2003 – 2006

In 2006 the project report re:search – in and through the arts [2003-2005][3] was published by the European League of Institutes of the Arts [ELIA]. In their opening forward the authors[4] write, ‘ This Project Report rounds off two years of researching, documenting and discussing the various ways in which Higher Arts Education Institutes and artists/ researchers invent, apply, teach and supervise methods of inquiry.’ [Langkilde and Regouin 2006].

The report commented on the need for further development of PhD practice-based supervision by stating,

A follow-up investigation into supervision criteria, requirements for supervisors, development of supervisory teams and research training is critical for the development of research and research degrees and will facilitate international mobility of researchers and of supervisors. Practical proposals included a training course for supervisors and the collation of a list of potential supervisors and external examiners. [Ibid: 14]

This followed the observation on the then current state of supervisory arrangements,

One-to-one supervision is still the norm, although it moves away from a merely theoretical approach common in art history. Contact and direction between supervisor and the doctoral candidate range from one supervisor to a team of supervisors and from intensive to hardly existent. Most supervisors are professional artists employed by the institution. In some countries external reviewers (or examiners) are involved. The status of professors at Higher Arts Education Institutes varies according to national and institutional traditions, possibly hampering the mobility of research and supervisory staff. [Ibid: 12]

1997

UK Council for Graduate Education

PRACTICE-BASED DOCTORATES IN THE CREATIVE AND PERFORMING  ARTS AND DESIGN

5.5 Supervisors

All institutions have similar general regulations covering the arrangements for the supervision of PhDs. These general regulations specify the number of supervisors to be appointed, and that those appointed should be suitably qualified and experienced. They may specify the number of successful previous supervisions the supervisor must have undertaken, and the number of supervisions a candidate may expect as a minimum. However, within these general regulations there is no specific reference made to the supervision of students carrying out practice-based work. This is not to say that such advice may not exist in the form of guidelines within individual departments. If institutions are to adopt the inclusive model outlined in this paper it may be timely for them to consider their current regulations and formal guidelines in this area to ensure that students in the field of creative arts are supported in their work and to ensure that the student’s project is such as to enable it to conform to more traditional research requirements, if the revised regulations so require. It will often be necessary for institutions to appoint two supervisors to cover both the academic and practical aspects, in line with the advice on external examiners below.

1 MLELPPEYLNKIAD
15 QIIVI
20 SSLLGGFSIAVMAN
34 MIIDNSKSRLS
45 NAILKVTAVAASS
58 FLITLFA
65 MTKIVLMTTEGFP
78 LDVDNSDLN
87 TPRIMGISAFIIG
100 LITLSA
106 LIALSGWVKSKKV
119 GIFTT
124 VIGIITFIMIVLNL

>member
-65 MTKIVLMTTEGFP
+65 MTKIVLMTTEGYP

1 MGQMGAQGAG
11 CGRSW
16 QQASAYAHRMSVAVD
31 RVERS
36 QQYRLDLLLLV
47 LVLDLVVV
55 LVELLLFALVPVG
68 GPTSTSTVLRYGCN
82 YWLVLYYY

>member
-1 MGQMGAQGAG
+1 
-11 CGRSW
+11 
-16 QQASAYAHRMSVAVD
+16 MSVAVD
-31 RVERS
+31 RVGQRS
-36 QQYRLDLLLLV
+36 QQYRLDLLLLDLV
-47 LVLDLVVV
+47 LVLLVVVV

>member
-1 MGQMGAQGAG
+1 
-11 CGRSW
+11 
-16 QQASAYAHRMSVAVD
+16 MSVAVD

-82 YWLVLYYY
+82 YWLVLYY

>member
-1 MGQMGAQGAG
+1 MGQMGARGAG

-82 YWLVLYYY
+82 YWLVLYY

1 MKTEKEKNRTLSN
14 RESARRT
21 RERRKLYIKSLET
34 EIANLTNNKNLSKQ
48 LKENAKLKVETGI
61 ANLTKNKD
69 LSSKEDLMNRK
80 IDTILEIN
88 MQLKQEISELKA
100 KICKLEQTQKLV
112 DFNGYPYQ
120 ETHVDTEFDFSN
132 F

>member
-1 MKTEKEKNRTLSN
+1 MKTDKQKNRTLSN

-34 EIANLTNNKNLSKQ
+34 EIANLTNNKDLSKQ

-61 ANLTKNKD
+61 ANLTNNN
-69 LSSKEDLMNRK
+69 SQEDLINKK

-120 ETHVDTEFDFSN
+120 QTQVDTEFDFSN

Frayling, C. et al (1997). (eds.) Practice- based Doctorates in the Creative and Performing Arts

and Design. N.p. [UK]: UK Council for Graduate Education.

http://www.ukcge.ac.uk/OneStopCMS/Core/CrawlerResourceServer.aspx?resource=CD25644D-0D5A-41DA-8CC4-EEFADA55DB31&mode=link&guid=a57997aa5a9f4450bb141144a86634e6

2004

The practical implications of applying a theory of practice based research: a case study.

At the launch of the AHRB’s framework for doctoral training provision on March 12th 2004, Michael Jubb, in response to a question from the floor, observed that practice based research is “contested territory”. Notwithstanding the fact that scholars and practitioners agree on many points, such as the centrality of artefacts, e.g., paintings, videos, installations, etc., the existence of contested territory means that the doing of practice based research is accompanied by a significant component of methodological development: frameworks and methods are created and tested through the doing of practice based research.

This puts the practice based visual arts and design doctoral student and supervisor in an unusual, if not historically unique position of having to consider both methodology and methodological rigour. This situation, which is a source of inspiration and anxiety for both supervisor and student, requires a level of critical engagement with the debate on the theory and practice of research not demanded of researchers in those disciplines where shared and agreed research principles and methods have become embedded.

Scrivener, S. (2004) The practical implications of applying a theory of practice based research: a case study. Working Papers in Art and Design 3
Retrieved 21.07.2010 from URL http://sitem.herts.ac.uk/artdes_research/papers/wpades/vol3/ssfull.html